Off-beat romantic comedy about a philandering husband (James Gandolfini) whose wife (Susan Sarandon) finds out about his adulterous ways and cuts him out of her life without kicking him out of the house. Oh, and did I mention it's a musical? No? Well, that's okay, neither did the Netflix synopsis, so I was pretty shell-shocked when James Gandolfini's singing along with a radio playing "Lonely is a Man Without Love" became a full-fledged musical number. It wasn't too far into watching this that I thought to myself it should probably have been a selection for The Odd Squodd Mostly-Regular Dark and Twisty, Strange and Unusual, Off-Beat, Quirky, Movie Fest, with its weirdo characters and their weirdo conversations and weirdo dream sequences with weirdo musical numbers. And, if it had been an OSMRDaTSaUOBQMF selection, I would have had an opportunity to do a post-OSMRDaTSaUOBQMF blog post exploring the truth that just because a film tries to be off-beat and quirky, that doesn't automatically win it a place in my off-beat and quirky heart, but since this is just a regular Move Monday post, all I'll say is that some films try too hard, and some films just never gel -- this one sort of falls into both catergories. The movie definitely had its moments, but I can't think of much of anyone I could recommend it to.

Death at a Funeral:
Dark British comedy about a series of mishaps that take place at a funeral for a respected family man with a big secret. Another "had its moments" film, and pretty much every single one of those moments revolved around Alan Tudyk's character, a nervous, uptight man who accidentally gets slipped some acid and spends most of the film tripping out. Tudyk is hilarious, as usual, but most of the other sources of comedy fell flat for me, but I chalk that up more to a disconnect between my personal sense of humor and its low tolerance for comedy of embarrassment and the films intended audience.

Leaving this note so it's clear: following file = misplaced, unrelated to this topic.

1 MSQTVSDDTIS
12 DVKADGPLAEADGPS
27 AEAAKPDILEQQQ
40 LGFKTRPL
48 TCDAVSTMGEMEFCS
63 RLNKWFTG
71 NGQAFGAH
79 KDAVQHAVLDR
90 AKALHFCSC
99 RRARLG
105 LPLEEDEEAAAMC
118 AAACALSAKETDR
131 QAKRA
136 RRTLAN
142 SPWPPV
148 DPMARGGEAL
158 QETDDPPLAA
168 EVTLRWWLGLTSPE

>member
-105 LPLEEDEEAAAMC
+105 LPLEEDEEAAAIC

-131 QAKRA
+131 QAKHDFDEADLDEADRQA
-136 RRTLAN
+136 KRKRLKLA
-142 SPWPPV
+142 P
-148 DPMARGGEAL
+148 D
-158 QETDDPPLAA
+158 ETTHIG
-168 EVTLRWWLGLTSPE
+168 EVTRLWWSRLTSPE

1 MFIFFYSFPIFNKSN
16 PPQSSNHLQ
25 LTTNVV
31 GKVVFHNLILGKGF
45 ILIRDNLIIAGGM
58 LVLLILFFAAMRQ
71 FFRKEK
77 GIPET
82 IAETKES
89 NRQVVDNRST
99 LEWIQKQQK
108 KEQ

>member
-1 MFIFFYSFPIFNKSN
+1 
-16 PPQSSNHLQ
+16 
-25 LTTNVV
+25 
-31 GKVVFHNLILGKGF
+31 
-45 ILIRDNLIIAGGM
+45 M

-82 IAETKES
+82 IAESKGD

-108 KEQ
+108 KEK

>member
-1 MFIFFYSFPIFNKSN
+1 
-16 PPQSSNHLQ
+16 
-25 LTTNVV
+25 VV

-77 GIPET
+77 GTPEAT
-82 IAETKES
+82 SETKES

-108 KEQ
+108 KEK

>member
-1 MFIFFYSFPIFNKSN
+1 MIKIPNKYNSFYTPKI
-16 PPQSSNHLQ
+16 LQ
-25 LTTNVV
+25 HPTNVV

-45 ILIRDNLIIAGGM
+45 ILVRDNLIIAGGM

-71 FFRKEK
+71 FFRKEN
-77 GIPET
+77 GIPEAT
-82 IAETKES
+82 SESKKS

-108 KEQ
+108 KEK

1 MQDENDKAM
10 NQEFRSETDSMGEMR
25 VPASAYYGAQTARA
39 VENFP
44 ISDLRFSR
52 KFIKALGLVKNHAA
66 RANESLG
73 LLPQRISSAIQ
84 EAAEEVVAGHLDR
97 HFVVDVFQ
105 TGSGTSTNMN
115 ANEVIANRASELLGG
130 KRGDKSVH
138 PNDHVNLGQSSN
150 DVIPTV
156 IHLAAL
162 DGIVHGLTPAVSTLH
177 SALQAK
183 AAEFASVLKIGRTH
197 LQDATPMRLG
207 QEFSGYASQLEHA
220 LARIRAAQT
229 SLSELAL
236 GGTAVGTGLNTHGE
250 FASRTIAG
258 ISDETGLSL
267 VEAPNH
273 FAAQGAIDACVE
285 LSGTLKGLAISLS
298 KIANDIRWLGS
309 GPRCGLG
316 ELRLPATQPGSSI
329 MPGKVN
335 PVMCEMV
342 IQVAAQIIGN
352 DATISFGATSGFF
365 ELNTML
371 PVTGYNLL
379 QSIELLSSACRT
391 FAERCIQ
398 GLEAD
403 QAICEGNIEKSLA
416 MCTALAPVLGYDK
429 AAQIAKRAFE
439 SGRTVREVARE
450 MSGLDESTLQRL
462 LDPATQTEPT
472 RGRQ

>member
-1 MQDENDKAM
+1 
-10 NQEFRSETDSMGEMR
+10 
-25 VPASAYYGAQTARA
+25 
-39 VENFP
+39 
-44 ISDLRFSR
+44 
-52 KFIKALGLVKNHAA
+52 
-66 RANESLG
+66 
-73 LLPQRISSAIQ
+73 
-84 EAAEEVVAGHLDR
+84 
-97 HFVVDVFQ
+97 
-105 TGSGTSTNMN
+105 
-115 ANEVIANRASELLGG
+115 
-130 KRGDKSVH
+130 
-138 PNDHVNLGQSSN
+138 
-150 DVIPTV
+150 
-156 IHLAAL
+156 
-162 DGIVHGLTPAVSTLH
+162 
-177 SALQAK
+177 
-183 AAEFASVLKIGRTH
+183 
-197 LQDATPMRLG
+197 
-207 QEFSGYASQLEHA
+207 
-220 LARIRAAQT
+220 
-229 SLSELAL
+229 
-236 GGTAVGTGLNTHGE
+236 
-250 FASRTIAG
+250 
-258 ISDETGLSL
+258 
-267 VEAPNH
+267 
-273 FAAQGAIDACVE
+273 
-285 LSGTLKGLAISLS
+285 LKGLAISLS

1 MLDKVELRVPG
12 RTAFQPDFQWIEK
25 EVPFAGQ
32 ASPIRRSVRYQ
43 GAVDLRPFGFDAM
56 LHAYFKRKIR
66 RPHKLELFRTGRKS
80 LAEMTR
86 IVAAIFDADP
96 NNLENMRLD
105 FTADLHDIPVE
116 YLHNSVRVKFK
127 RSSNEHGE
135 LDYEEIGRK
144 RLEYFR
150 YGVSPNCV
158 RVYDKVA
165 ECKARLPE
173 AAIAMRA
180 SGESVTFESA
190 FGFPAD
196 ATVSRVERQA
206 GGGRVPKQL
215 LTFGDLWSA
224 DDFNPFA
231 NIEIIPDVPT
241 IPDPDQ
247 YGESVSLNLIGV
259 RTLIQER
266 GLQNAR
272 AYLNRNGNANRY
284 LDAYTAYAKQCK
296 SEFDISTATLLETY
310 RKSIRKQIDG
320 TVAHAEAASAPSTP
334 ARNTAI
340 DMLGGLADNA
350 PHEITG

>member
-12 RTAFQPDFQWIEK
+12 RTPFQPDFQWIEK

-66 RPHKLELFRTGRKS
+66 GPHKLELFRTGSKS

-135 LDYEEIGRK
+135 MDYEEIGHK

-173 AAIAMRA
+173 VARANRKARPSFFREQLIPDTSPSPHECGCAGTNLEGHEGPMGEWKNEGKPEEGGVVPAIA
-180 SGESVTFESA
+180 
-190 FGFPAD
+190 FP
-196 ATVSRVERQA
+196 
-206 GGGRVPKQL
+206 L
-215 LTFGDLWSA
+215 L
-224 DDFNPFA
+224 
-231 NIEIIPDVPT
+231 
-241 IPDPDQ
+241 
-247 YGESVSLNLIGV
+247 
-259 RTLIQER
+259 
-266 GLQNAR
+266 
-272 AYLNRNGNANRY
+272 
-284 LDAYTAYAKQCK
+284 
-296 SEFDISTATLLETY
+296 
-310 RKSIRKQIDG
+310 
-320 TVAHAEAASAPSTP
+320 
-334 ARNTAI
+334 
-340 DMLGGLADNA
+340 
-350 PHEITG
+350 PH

Justice League: The New Frontier:
Latest is a series of direct-to-DVD animated film from DC comics, The New Frontier is an adaptation of the excellent mini-series by Darwyn Cooke which tells the story of the rise of the Silver Age of super-heroes during the late 50s. The comic book was excellent, and I'm tempted to apply the same label to the film as well. A bit more mature than what some might expect (there's a moderately bloody sequence set during the Korean War early on), so it might not be the best choice to show your more sensitive young ones, but for fans of quality animation, this one is worth your while. Yes, there is a little bit of cheesiness here and there (Superman's inspirational speech and resultant huzzahs from the crowd definitely worked better on paper than on video), but for this long time comic geek, it was all worth it just to see Barry Allen spring his Flash costume from his ring and race off to Vegas to beat up Captain Cold.


cedric said...

Hmmm, Hayden Christensen possesses powers and is part of an elite group of Paladins led by Sam Jackson. He eventually becomes an outsider and is hunted by others in the group he was once a part of. Where have I seen that before?

cedricdadumbass said...

Sorry, misread that. I thought he part of the group. My bad yo. mea culpa.

cedricdacaveman said...

Oops, forgot the word "was". I'm gonna stop posting now and go back to work.